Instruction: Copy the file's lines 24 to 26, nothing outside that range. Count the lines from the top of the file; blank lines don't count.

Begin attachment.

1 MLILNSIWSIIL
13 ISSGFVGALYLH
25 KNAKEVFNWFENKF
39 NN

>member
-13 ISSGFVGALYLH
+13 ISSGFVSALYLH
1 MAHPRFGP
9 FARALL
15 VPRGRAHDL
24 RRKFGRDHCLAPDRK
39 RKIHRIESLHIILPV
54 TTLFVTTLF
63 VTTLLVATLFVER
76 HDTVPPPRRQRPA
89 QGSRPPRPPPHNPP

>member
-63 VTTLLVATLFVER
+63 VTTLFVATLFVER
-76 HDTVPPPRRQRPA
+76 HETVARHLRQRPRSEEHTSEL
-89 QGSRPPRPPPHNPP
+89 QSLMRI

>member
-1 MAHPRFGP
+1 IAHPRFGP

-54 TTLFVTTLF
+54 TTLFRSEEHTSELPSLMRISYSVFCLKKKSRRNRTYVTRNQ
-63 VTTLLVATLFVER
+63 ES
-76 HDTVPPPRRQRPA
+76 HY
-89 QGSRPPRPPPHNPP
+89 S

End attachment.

>member
-1 MAHPRFGP
+1 IAHPRFGP